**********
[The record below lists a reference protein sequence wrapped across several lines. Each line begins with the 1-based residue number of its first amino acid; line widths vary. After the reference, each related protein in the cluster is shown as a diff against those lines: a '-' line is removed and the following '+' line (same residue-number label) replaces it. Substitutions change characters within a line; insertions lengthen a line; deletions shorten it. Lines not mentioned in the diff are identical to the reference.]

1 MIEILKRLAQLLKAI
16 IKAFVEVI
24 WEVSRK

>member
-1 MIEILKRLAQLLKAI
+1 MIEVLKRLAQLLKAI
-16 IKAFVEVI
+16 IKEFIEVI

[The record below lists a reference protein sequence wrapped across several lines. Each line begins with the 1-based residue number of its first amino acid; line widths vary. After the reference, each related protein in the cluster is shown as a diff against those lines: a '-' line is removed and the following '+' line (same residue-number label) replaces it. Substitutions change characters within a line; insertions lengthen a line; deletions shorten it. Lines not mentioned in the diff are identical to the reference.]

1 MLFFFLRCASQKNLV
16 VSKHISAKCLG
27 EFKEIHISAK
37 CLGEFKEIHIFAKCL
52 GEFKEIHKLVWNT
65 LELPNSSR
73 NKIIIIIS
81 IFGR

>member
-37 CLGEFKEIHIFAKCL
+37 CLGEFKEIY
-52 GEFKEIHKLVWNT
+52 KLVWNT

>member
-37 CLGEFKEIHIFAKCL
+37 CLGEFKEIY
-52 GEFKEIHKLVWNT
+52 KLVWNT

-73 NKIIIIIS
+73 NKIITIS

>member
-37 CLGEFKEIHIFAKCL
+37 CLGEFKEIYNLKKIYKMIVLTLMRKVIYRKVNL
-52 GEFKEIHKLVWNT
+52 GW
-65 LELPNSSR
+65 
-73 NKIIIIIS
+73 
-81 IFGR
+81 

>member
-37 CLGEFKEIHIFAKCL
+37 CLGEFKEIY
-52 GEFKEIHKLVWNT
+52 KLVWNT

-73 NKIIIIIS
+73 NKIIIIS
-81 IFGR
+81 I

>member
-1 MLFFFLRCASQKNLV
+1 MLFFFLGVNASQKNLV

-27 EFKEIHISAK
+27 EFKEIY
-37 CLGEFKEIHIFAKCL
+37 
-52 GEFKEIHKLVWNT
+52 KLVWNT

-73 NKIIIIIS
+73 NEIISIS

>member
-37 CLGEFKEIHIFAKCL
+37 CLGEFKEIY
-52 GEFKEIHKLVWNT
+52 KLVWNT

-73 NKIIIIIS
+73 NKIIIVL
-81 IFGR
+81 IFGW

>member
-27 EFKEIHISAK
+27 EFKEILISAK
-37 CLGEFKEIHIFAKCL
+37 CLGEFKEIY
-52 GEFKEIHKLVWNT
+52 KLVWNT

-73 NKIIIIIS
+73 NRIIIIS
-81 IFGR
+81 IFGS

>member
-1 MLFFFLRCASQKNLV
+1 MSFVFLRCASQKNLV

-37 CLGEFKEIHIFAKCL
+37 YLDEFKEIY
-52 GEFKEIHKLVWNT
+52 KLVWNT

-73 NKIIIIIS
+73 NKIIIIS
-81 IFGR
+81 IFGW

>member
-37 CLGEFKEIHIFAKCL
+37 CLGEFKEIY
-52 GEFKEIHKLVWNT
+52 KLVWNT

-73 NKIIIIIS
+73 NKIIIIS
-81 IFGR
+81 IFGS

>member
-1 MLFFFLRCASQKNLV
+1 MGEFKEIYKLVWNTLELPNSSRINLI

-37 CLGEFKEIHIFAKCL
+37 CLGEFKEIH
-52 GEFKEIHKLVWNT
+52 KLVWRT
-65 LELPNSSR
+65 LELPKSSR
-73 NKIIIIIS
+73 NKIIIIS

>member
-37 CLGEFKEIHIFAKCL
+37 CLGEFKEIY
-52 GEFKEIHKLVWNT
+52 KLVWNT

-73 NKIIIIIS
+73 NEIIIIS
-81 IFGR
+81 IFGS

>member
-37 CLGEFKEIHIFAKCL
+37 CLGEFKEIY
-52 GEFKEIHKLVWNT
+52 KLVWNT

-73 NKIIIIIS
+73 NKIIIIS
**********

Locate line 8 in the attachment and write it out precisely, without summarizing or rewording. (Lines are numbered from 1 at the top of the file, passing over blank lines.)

-16 IKAFVEVI